Water Privatisation Flagged

Opposition Says Government

Aiding Water Privatisation

5th May, 2010
By Alan Tristram

Labour and the Greens say the Government has opened the floodgates to water privatisation by changes it’s made to the Local Government Act

The move confirms the worst fears of Kapiti groups who’ve been campaigning against water meters on the grounds they could smooth the way to privatisation.

It also means that in future Councils which are under financial pressure — and who don’t want to raise the rates to pay for water projects — may be tempted to join forces with commercial companies to provide water services.

Consumers could pay in water charges

This could leave consumers paying through their taps to give water companies monopoly profits.

Parliament last night passed the Local Government Amendment Act 2002 Amendment Bill through its first reading.

The legislation provides for councils to contract water services to private companies for up to 35 years — up from the current maximum of 15 years.

Labour MP Phil Twyford says this is privatisation.

“This bill allows private ownership of New Zealand’s water infrastructure for periods of up to 35 years’ that is privatisation,” he says.

“If it’s not privatisation … I want to know how long these contracts would have to be before this Government considered them to be privatisation,” he said,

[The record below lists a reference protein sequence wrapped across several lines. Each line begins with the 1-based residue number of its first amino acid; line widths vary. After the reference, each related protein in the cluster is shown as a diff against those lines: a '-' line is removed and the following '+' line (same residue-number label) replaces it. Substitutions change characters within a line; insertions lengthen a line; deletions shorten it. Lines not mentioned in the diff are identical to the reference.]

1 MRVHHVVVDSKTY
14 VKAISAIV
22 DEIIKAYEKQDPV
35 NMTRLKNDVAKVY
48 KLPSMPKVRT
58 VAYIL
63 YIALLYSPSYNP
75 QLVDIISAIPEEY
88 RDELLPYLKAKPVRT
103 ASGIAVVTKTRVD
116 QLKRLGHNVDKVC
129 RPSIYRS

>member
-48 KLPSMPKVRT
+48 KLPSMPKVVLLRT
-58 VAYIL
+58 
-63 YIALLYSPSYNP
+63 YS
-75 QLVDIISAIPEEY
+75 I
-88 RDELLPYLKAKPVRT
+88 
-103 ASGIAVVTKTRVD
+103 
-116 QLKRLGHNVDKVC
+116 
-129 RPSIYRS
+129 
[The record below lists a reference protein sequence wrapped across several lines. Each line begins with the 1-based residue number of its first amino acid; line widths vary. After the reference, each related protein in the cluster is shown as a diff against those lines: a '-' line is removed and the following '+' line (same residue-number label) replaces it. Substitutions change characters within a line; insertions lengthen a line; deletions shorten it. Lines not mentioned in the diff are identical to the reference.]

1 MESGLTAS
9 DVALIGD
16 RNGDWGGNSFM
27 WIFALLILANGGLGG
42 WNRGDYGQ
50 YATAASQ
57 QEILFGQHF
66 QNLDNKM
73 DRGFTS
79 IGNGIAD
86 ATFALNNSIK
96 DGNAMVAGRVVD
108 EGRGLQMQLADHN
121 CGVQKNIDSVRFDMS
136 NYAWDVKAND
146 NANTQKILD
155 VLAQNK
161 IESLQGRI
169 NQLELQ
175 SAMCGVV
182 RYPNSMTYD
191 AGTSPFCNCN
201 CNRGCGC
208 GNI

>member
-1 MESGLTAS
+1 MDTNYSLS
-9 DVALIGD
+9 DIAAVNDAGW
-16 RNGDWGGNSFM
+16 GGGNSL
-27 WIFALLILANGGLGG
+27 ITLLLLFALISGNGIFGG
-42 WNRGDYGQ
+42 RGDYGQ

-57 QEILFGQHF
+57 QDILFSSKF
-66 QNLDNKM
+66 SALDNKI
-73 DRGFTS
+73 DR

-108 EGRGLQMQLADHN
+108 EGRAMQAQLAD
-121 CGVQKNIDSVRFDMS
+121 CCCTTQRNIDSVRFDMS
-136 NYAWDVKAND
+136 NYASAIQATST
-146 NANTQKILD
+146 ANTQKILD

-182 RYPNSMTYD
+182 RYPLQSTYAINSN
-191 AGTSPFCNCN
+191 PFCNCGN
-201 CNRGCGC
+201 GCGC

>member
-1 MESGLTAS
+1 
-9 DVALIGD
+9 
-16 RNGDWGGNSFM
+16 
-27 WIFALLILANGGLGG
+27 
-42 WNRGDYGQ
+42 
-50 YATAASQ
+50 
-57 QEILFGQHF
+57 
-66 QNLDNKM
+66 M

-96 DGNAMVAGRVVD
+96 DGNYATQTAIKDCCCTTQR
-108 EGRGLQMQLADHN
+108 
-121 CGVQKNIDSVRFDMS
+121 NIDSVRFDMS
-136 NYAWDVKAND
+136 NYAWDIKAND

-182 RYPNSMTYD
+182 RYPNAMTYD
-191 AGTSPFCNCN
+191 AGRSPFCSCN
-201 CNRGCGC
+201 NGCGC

“A source of private profit.” says Sue Kedgley

Green MP Sue Kedgley says the Bill transforms water services from public good to “a source of private profit”.

But Local Government Minister Rodney Hide says the Opposition is wrong in claiming that the legislation allowing contracted out water services amounts to privatisation.

Mr Hide says councils can already enter into public/private partnerships for 15 years, but that is not long enough for the economic life of the water assets.

“We don’t know whether councils will take up that opportunity,” he says.

“John Key’s ruled out privatisation,” says Mr Hide,” what my concern is  to get much better performance in our local government and, indeed, to get the necessary investment that we need in infrastructure.

“Just like they can get a contractor in to mow the lawns, they can get a contractor in to help with the water.”

John is absolutely right. If we’d gone down the track advocated by some councillors – to rely on water meters to “solve” our water problems, we’d now be ripe for privatisation. Fortunately some of us rejected this option and we now have a council commitment to a collection and storage solution and financial incentives for households investing in water-saving devices. The KCDC vote on the collection and storage option is in June and the money is allocated. Interestingly Kapiti residetns have reduced water usage by over 16% in the past 12 months. This is clearly because at last we have had an education campaign. Our community wants to save water, when they understand why and how!

Lyndy McIntyre

This Bill is blatantly preparing for future privatization – so where are our local MPs and their reports on this proposed legislatiion? As Members, responsible to us their electorte in watching
over our declared interests, let them tell how they voted and why.
And what is our Council’s response – especially those Councillors who made water their electoral platform – to this threatening move by our Government?


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